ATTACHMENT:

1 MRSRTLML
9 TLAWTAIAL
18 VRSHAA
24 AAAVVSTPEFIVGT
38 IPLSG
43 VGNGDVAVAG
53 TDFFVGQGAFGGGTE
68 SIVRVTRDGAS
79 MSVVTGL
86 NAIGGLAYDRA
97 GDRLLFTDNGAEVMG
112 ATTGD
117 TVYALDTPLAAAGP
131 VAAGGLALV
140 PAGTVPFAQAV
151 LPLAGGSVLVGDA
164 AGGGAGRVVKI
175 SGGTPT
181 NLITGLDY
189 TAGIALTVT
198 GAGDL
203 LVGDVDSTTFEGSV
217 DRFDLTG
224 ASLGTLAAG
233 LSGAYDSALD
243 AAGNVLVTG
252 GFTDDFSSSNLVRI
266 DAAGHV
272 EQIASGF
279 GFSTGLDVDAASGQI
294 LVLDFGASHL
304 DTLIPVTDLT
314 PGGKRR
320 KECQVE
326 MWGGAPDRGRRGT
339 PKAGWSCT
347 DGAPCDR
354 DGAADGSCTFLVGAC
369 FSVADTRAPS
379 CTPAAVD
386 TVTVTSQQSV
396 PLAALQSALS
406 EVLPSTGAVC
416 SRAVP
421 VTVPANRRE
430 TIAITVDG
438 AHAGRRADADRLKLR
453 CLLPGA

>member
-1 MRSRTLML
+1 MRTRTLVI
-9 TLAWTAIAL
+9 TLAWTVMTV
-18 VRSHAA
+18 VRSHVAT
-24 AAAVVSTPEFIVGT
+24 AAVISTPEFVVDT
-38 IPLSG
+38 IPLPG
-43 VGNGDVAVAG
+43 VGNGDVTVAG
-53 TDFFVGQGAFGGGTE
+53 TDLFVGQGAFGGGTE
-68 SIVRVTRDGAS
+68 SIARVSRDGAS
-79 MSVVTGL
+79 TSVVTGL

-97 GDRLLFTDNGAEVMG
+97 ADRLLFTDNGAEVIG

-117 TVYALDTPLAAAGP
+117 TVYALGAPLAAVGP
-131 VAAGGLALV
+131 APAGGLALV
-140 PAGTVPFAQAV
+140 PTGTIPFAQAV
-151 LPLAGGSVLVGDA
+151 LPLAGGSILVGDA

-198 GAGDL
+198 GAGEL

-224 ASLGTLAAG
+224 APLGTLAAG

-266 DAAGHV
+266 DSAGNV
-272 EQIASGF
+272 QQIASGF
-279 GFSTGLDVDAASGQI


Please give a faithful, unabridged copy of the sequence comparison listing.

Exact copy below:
1 MRSRTLML
9 TLAWTAIAL
18 VRSHAA
24 AAAVVSTPEFIVGT
38 IPLSG
43 VGNGDVAVAG
53 TDFFVGQGAFGGGTE
68 SIVRVTRDGAS
79 MSVVTGL
86 NAIGGLAYDRA
97 GDRLLFTDNGAEVMG
112 ATTGD
117 TVYALDTPLAAAGP
131 VAAGGLALV
140 PAGTVPFAQAV
151 LPLAGGSVLVGDA
164 AGGGAGRVVKI
175 SGGTPT
181 NLITGLDY
189 TAGIALTVT
198 GAGDL
203 LVGDVDSTTFEGSV
217 DRFDLTG
224 ASLGTLAAG
233 LSGAYDSALD
243 AAGNVLVTG
252 GFTDDFSSSNLVRI
266 DAAGHV
272 EQIASGF
279 GFSTGLDVDAASGQI
294 LVLDFGASHL
304 DTLIPVTDLT
314 PGGKRR
320 KECQVE
326 MWGGAPDRGRRGT
339 PKAGWSCT
347 DGAPCDR
354 DGAADGSCTFLVGAC
369 FSVADTRAPS
379 CTPAAVD
386 TVTVTSQQSV
396 PLAALQSALS
406 EVLPSTGAVC
416 SRAVP
421 VTVPANRRE
430 TIAITVDG
438 AHAGRRADADRLKLR
453 CLLPGA

>member
-1 MRSRTLML
+1 MRTRTLVI
-9 TLAWTAIAL
+9 TLAWTVMTV
-18 VRSHAA
+18 VRSHVAT
-24 AAAVVSTPEFIVGT
+24 AAVISTPEFVVDT
-38 IPLSG
+38 IPLPG
-43 VGNGDVAVAG
+43 VGNGDVTVAG
-53 TDFFVGQGAFGGGTE
+53 TDLFVGQGAFGGGTE
-68 SIVRVTRDGAS
+68 SIARVSRDGAS
-79 MSVVTGL
+79 TSVVTGL

-97 GDRLLFTDNGAEVMG
+97 ADRLLFTDNGAEVIG

-117 TVYALDTPLAAAGP
+117 TVYALGAPLAAVGP
-131 VAAGGLALV
+131 APAGGLALV
-140 PAGTVPFAQAV
+140 PTGTIPFAQAV
-151 LPLAGGSVLVGDA
+151 LPLAGGSILVGDA

-198 GAGDL
+198 GAGEL

-224 ASLGTLAAG
+224 APLGTLAAG

-266 DAAGHV
+266 DSAGNV
-272 EQIASGF
+272 QQIASGF
-279 GFSTGLDVDAASGQI